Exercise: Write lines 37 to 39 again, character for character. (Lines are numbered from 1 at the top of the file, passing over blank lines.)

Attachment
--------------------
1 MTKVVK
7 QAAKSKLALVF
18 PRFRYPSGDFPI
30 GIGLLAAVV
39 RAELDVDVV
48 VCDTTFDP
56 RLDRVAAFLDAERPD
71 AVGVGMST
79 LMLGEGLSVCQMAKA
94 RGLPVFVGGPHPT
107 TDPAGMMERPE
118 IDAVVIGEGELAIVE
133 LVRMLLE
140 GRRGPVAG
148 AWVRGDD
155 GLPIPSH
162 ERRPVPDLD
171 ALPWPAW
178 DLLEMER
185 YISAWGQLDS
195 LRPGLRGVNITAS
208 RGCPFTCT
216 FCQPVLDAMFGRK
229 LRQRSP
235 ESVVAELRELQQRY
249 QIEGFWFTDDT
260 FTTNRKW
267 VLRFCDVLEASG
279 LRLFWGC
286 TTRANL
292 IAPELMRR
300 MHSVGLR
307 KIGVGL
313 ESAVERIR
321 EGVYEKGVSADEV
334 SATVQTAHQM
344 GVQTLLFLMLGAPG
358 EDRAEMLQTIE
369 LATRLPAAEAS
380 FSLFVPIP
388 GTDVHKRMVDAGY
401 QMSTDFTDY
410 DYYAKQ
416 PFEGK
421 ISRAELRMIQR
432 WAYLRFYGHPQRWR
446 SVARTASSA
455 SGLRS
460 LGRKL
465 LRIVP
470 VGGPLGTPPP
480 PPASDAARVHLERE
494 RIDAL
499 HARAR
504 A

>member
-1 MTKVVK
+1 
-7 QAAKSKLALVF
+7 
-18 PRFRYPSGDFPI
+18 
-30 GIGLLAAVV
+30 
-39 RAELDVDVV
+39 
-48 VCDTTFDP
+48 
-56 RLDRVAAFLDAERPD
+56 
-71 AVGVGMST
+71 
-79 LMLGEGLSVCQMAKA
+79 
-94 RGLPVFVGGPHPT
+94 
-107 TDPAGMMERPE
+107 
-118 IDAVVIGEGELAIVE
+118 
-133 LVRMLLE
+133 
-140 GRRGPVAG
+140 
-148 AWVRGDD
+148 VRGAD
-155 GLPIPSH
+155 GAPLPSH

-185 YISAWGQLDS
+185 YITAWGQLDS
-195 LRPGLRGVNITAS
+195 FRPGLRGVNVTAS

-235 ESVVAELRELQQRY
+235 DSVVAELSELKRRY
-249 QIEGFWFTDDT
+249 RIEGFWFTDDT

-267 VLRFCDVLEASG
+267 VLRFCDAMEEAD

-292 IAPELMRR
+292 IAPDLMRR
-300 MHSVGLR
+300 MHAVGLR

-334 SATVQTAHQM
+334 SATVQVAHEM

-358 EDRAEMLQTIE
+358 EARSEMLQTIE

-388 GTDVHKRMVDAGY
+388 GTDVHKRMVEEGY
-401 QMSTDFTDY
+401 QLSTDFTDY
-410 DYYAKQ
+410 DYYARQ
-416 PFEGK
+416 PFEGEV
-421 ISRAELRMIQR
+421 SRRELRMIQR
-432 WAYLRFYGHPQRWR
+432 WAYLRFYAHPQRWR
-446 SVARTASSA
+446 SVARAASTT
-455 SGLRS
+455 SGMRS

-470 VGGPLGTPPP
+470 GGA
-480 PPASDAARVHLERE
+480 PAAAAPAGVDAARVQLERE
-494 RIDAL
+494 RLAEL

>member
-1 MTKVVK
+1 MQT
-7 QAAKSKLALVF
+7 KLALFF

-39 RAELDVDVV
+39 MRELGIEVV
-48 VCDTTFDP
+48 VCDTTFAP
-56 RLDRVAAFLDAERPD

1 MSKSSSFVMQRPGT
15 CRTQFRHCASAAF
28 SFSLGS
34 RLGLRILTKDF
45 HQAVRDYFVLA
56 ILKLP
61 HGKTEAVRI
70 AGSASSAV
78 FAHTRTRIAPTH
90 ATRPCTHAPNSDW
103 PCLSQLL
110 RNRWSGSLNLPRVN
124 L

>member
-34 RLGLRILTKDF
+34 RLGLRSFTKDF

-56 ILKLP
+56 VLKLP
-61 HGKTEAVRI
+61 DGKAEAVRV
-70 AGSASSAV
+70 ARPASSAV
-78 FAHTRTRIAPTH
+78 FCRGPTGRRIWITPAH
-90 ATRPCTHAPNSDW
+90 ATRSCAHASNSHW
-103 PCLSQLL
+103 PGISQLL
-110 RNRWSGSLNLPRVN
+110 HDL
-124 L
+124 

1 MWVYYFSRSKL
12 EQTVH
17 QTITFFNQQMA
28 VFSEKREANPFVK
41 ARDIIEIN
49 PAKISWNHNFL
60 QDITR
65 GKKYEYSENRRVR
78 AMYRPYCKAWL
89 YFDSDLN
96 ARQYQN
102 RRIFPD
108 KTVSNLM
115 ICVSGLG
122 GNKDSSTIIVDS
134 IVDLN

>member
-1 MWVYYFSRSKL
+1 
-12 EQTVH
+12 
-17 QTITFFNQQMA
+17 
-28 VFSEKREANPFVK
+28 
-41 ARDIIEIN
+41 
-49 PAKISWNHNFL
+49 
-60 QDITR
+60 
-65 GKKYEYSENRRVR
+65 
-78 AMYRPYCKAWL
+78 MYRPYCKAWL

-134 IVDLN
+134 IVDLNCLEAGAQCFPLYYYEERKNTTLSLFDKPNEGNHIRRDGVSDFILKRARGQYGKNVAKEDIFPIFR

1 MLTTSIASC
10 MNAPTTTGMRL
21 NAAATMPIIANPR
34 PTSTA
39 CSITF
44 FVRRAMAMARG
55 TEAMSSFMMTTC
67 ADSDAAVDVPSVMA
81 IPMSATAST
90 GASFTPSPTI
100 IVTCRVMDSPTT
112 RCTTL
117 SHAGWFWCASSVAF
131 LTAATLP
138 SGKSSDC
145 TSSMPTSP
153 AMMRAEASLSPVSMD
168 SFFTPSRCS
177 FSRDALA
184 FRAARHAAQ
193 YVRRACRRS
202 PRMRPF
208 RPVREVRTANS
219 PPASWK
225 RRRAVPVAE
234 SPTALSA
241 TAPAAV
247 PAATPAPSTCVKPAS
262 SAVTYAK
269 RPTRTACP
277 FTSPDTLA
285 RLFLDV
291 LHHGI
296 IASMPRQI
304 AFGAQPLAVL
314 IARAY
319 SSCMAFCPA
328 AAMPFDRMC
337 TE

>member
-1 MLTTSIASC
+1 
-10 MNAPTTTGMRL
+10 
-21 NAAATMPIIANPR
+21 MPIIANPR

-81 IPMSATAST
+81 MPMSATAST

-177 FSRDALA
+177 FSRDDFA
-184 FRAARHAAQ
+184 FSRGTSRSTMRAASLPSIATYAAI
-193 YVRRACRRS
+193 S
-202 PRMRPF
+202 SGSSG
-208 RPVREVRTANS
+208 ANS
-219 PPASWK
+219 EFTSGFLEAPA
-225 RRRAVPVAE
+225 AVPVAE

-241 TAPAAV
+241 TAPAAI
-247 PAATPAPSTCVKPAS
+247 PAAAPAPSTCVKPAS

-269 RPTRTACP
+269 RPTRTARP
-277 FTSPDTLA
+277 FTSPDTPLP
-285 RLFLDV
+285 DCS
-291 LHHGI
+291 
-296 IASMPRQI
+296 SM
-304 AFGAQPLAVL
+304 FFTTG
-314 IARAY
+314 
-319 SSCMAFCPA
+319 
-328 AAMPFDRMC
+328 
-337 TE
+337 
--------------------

344 GVQTLLFLMLGAPG
358 EDRAEMLQTIE
369 LATRLPAAEAS